The number of Arizonans applying for jobless benefits jumped by a factor of seven this past week, providing the first clear indicators of the effect COVID-19 is having on the state economy.
New figures from the state Department of Economic Security shows there were 29,333 initial claims for unemployment insurance for the week ending March 20. That compares with 3,844 the week before and 3,357 the week before that.
And all this occurred before the Legislature adopted an expanded definition of who is eligible for benefits to include not just those laid off but also to waive requirements for people to go out and look for work to get the weekly checks. That provides relief for those who expect to go back to their original jobs once their employer reopens.
More significant, it protects those who are either infected themselves or live in a home where someone has COVID-19.
Glenn Hamer, president of the Arizona Chamber of Commerce and Industry, said those are precisely the people who should not be out going from job site to job site.
On top of that, Gov. Doug Ducey has issued an executive order waiving the existing one-week waiting period after being out of work before someone can collect benefits.
All that portends even higher numbers of people out of work − and looking for benefits − in the weeks ahead.
In a new report, the Economic Policy Institute estimated that the state will lose nearly 280,000 jobs in the private sector due to COVID-19.
Not surprisingly, many of these will come in the leisure and hospitality industry, what with the shuttering of bars and a prohibition against in-restaurant dining in the counties with confirmed cases.
Losses also are projected in retail trade.
What makes that important is that one job out of every five in private industry is in those two sectors.
And there’s a hit to the larger economy.
The most recent figures from the state Office of Economic Opportunity − from January, before the outbreak − show 2.54 million people employed in the state’s private sector. The losses projected by the Economic Policy Institute amount to about 11.1 percent of the total.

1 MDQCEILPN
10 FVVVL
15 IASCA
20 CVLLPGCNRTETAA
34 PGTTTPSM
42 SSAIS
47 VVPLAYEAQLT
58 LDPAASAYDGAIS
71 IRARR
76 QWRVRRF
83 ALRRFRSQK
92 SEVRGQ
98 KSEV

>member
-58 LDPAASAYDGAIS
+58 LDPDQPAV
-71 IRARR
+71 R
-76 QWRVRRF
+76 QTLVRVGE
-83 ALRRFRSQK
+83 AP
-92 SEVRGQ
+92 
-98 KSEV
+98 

If the organization is correct, the change will boost the state’s jobless rate from 4.6 percent to close to more than 12 percent by this summer. That’s higher than not only what it hit during the Great Recession but even higher than records going back nearly a half century, with a peak of 11.5 percent in December 1982.
Less clear is the financial implication on all of that to employers.
By law, jobless benefits are paid for from a trust fund financed by a tax that all companies pay on the first $7,000 of each worker’s salary. Rates can range from less than 1 percent for employers who have the best job history − meaning the fewest number of workers let go − to 5.4 percent for those with the highest number of layoffs.
The average this year, according to DES, is 1.6 percent, down from 2.4 percent following the recession.
More to the point, that trust fund is supposed to be self-leveling.
Both the measure approved by lawmakers and the governor’s executive order contain provisions saying that an individual company’s experience in having to let go of workers due to COVID-19 will not affect their premiums. But the fact remains that as the fund drains down, it will have to be replenished.
That’s precisely what happened after the Great Recession where the fund, which had been at over $1 billion, actually went into the red by $600 million.
And that forced the state to actually borrow money from the federal government. All that meant not only higher premiums but an actual $42-per-employee surcharge approved by the Legislature to pay off the note.
What happens this time depends on several factors.
It starts with the trust. The most recent figures show a balance of more than $1.1 billion.
But then there’s the question of how long the downturn lasts.
Hamer said there’s a big difference between the recession of the last decade and what’s happening now. He said that one was the result of structural weakness in the economy, something that took years to overcome.
By contrast, Hamer said, the state and nation was on sound structural footing until the outbreak. And he said the worst of the virus could be over by the summer and employers could start rehiring then.
One thing Hamer does not want to do, at least not now, is entertain calls by Democrats to raise the benefits.
By law, those who are fired through no fault of their own are entitled to collect half of their salary, generally for up to 26 weeks. But each state is entitled to decide its own maximum.
For Arizona that is $240 a week, a figure that is higher than only Mississippi at $235 — and a figure that has not been updated since 2004 when the minimum wage here was $5.75 an hour and not $12 as it is now.
Lawmakers urging an increase argued that people cannot live on that.
Hamer, for his part, is not necessarily disagreeing. But he said this isn’t the time given that more money being paid out would lead to higher premiums for companies.
“We have to look at it, as we look at that benefit, the effect it’s going to have on employers that are hemorrhaging cash, particularly for smaller businesses that are facing liquidity issues as we speak,” Hamer said.
But he acknowledged that his organization has never argued for boosting the benefits. And that leaves the question of, if not now, then when?
“We’re open to looking at all aspects of the program,” Hamer said. “We want it to remain competitive.”
He said there might be some opportunities for “flexibility” at some point in the future.